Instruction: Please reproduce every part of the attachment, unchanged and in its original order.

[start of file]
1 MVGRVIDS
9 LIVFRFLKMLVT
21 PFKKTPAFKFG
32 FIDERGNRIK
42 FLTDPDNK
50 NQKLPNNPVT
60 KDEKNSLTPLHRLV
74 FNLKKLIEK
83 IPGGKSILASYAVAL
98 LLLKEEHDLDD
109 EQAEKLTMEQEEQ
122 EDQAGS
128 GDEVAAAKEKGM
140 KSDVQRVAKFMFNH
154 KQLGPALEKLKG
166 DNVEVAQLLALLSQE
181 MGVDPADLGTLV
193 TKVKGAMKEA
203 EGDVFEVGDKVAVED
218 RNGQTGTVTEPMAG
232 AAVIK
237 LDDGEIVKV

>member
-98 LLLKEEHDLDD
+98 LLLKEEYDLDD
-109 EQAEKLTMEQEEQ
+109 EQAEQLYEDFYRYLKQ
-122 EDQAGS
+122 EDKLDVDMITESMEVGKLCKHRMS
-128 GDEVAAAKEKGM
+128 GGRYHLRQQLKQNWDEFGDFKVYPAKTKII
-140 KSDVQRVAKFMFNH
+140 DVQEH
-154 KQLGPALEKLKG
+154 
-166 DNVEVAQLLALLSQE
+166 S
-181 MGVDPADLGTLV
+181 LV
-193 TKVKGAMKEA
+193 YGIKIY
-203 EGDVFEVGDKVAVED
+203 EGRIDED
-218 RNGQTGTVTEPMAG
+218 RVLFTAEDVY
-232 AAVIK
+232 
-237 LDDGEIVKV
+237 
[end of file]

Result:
1 MVGRVIDS
9 LIVFRFLKMLVT
21 PFKKTPAFKFG
32 FIDERGNRIK
42 FLTDPDNK
50 NQKLPNNPVT
60 KDEKNSLTPLHRLV
74 FNLKKLIEK
83 IPGGKSILASYAVAL
98 LLLKEEHDLDD
109 EQAEKLTMEQEEQ
122 EDQAGS
128 GDEVAAAKEKGM
140 KSDVQRVAKFMFNH
154 KQLGPALEKLKG
166 DNVEVAQLLALLSQE
181 MGVDPADLGTLV
193 TKVKGAMKEA
203 EGDVFEVGDKVAVED
218 RNGQTGTVTEPMAG
232 AAVIK
237 LDDGEIVKV

>member
-98 LLLKEEHDLDD
+98 LLLKEEYDLDD
-109 EQAEKLTMEQEEQ
+109 EQAEQLYEDFYRYLKQ
-122 EDQAGS
+122 EDKLDVDMITESMEVGKLCKHRMS
-128 GDEVAAAKEKGM
+128 GGRYHLRQQLKQNWDEFGDFKVYPAKTKII
-140 KSDVQRVAKFMFNH
+140 DVQEH
-154 KQLGPALEKLKG
+154 
-166 DNVEVAQLLALLSQE
+166 S
-181 MGVDPADLGTLV
+181 LV
-193 TKVKGAMKEA
+193 YGIKIY
-203 EGDVFEVGDKVAVED
+203 EGRIDED
-218 RNGQTGTVTEPMAG
+218 RVLFTAEDVY
-232 AAVIK
+232 
-237 LDDGEIVKV
+237 